Step
3
Command
Use your command such as 'go to bed.' Head to the bed and place the treat on the bed for your dog to go get.
Step
4
Lying down
Once your dog has climbed onto his bed and eats his treat, expect him to lie down. Be sure to give him lots of verbal praise once he's on his bed. If he's sleeping he should stay there. If not, encourage him to stay by offering him another treat on the bed.
Step
5
Repeat
Anytime your dog is sleepy, whether daytime or nighttime, repeat the steps above encouraging your dog to go to his bed to sleep. You can use treats to entice your dog to move, and you can use treats to encourage your dog to stay there to sleep.
Step
6
Connection
Your dog will begin to make the connection between the bed and how he feels when he's incredibly sleepy. Eventually, he will go to the bed on his own instead of allowing you to move him. When you notice him doing this, give him a treat on the bed and quietly praise him before he goes back to sleep.
Step
7
Keep Practicing
Be consistent when you notice your dog getting sleepy or sleeping someplace else, and move your dog to his bed. When it's time for your dog to lay down and nap or when it's time for bed, encourage him to go to his bed by repeating the steps above, using treats to entice him to get there as well as encourage him to stay.
Recommend training method?

The Best Bed Ever Method

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Step
1
Purchase beds
Your dog may want to nap wherever you frequent. If you have a home office, you may want a dog bed in your home office so while you're working, the dog can nap nearby. If you and your family are often in a family room, you may want a bed in that room as well, and of course at nighttime, your dog may want to be in your bedroom or in the hallway outside, or with a child.
Step
2
Sleep time
Anytime your dog is sleeping in one of these places where you have a dog bed, encourage him to use the bed instead of your furniture or the floor. You can do this by waking your dog up if he's already sleeping and moving him into the bed with an encouraging reward treat.
Step
3
Command
Teach your dog a command such as 'go to bed' anytime you move him to his dog bed so he understands his bed is where he needs to sleep, especially when you command him to do so.
Step
4
Rewards
If your dog goes to his bed after you have asked him to go to sleep or go to bed with a command, be sure to give him a reward for following through.
Step
5
Repetition
Repeat the steps above anytime your dog is sleeping or sleepy. During scheduled nap times or at bedtime, you should be able to use the same commands no matter which room you are in expecting your dog to find his dog bed within that room and climb on it before going to sleep.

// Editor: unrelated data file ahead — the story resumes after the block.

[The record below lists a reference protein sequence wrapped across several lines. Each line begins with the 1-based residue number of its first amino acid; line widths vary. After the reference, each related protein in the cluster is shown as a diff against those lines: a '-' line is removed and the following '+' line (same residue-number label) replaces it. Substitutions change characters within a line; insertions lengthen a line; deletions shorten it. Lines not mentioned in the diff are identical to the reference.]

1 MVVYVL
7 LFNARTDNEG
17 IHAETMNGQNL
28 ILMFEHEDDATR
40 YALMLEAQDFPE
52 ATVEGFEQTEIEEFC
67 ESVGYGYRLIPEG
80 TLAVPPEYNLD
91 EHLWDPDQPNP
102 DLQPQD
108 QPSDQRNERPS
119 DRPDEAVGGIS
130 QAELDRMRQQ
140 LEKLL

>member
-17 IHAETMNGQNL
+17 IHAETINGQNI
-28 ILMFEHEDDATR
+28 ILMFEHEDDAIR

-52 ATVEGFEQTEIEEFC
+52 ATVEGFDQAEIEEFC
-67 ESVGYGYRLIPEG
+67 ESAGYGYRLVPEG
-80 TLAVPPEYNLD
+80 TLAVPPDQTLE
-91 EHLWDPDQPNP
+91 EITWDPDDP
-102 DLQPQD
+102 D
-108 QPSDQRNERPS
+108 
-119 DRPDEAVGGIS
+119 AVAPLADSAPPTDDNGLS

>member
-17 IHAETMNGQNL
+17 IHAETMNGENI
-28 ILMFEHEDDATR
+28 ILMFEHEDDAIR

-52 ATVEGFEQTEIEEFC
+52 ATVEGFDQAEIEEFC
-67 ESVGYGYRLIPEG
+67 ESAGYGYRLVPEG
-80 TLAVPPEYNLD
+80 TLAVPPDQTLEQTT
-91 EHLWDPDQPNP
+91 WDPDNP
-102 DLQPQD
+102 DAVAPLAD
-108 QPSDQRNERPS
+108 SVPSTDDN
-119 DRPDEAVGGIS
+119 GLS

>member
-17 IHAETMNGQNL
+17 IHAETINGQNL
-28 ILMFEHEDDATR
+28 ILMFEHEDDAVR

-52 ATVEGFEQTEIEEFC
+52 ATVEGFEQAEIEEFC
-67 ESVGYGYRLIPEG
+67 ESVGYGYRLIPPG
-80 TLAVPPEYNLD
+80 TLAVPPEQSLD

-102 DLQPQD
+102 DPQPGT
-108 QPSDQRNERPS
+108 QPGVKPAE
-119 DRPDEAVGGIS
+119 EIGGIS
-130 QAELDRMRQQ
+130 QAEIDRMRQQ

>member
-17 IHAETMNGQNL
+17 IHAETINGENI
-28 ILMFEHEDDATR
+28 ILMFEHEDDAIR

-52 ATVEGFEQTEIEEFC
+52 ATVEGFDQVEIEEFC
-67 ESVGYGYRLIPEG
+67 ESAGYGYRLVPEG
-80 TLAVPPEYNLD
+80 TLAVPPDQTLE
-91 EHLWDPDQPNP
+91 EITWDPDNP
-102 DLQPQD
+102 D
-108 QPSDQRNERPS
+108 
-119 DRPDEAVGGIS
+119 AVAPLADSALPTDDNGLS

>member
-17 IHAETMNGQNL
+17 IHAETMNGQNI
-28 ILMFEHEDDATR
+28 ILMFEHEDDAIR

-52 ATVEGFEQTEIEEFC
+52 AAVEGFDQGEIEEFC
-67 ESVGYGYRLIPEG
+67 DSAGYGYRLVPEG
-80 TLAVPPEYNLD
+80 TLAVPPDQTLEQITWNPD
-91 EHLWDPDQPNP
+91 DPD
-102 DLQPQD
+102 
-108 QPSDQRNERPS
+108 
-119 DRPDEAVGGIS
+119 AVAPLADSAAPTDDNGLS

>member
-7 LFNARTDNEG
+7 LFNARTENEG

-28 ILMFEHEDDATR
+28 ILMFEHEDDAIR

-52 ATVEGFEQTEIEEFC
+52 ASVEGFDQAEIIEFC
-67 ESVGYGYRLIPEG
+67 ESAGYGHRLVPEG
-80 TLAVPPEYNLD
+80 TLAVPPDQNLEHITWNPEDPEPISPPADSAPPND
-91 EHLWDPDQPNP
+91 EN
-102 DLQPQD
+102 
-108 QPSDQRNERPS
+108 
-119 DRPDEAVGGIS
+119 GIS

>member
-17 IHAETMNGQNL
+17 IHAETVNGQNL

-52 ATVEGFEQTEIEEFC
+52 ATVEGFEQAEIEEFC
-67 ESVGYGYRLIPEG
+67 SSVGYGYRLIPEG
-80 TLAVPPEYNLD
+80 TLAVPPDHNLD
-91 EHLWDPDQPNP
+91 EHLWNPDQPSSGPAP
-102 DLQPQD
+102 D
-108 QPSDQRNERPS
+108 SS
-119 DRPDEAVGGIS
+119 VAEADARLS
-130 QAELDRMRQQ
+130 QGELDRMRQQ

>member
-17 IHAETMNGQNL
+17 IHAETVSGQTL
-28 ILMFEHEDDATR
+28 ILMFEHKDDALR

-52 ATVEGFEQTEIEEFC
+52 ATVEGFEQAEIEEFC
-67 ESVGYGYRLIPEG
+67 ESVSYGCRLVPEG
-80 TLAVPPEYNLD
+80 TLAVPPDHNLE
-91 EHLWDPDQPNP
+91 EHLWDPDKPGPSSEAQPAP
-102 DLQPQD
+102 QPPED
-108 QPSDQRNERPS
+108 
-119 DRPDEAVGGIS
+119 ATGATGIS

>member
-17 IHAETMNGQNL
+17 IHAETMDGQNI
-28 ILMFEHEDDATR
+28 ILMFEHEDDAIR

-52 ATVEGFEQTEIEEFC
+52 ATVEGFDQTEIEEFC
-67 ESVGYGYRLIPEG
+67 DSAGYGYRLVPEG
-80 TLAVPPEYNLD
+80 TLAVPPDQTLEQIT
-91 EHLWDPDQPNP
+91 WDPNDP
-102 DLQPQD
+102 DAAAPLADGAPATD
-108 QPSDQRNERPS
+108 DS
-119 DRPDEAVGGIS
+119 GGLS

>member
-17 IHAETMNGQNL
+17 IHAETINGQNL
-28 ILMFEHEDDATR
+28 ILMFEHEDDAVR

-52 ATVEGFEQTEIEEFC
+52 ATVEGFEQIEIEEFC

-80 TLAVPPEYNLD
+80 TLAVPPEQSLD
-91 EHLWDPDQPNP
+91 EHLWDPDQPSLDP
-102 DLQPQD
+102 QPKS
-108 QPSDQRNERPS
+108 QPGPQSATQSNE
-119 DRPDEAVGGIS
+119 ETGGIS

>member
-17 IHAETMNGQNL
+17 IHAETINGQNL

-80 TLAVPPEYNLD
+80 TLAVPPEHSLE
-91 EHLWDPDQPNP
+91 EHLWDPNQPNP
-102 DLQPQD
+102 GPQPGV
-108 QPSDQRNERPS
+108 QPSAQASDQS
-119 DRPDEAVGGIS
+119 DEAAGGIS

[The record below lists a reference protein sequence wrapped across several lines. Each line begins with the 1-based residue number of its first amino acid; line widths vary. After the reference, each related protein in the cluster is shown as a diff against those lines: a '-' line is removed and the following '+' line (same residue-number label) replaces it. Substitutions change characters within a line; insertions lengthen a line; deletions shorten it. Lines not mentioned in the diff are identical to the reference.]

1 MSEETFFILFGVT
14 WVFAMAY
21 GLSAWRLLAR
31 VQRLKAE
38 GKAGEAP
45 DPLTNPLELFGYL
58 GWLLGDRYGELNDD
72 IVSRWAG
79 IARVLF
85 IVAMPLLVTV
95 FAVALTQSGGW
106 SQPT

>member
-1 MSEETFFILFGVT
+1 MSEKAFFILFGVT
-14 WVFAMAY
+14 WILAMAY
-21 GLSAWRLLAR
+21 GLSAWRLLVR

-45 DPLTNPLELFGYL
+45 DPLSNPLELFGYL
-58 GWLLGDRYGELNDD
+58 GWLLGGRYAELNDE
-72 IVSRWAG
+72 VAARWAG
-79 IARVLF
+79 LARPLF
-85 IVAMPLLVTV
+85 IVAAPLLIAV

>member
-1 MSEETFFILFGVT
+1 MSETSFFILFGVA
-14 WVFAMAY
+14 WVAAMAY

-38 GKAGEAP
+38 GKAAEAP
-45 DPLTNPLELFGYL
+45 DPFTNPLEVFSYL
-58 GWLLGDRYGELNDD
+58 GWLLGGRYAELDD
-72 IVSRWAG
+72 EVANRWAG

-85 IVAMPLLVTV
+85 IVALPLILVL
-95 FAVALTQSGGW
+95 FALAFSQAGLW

Step
6
Treat
Even if your dog climbs on the bed on his own without you asking him to, during training sessions at least, offer him a treat while he's in bed so he's rewarded for sleeping where you would like him to sleep.
Step
7
Consistency
Be consistent no matter which room you are in. If you can supply dog beds around the house in all of the rooms your dog frequents, it will at least teach him he can sleep in any of these places and he should know where to go to sleep -- on his bed.
Recommend training method?

Success Stories and Training Questions

Training Questions and Answers

Question
Bella
Bernese Mountain Dog
14 Months
0 found helpful
Question
0 found helpful
Bella
Bernese Mountain Dog
14 Months

I want her to sleep in a dog bed at night. She usually sleeps in bed with me at night. She is in her crate during the day. When we are home she naps on the couch, floor, and my bed (only if I am in my bed).

Can she be trained to sleep in my bed at night and be able to nap wherever during the day????

Caitlin Crittenden
Caitlin Crittenden
Dog Trainer
416 Dog owners recommended

Hello Dayna, Yes, it will just take a bit longer to teach her to stay off the bed only at night. The key here is for her not to get on the bed when you are on the bed and wanting to sleep... It has more to do with you being in bed, than time of day. Teach her the Off command and be very consistent about enforcing it and making her stay off any time she tries to jump up, make her bed a rewarding place to be by placing treats on it during the day so that she prefers her own bed more - no food at night though. If she is getting on your bed while you are asleep so you can't enforce off, then use a chew-proof leash, like VirChewLy, screw an eye-hook into the baseboard or a stud in the wall by her dog bed, and attach the leash to the eye-hook and the other end to her normal collar or back clip harness. Make sure there is enough slack in the leash that she can get comfortable and use something like VirChewLy that is less likely to tangle her up. While you are awake, enforce the off-command yourself so she will learn, but when you get ready to go to sleep, clip her to the leash while she is on her bed to keep her near there during the night. Once she has learned the rules at night, becomes good at staying off the bed when you tell her to, and gets into the habit of sleeping on her own bed at night, you may not need the leash to be clipped to her anymore - the key is to create a new habit of her sleeping on her own bed - which can take some time since she is already in the habit of sleeping with you, so stay consistent. Best of luck training, Caitlin Crittenden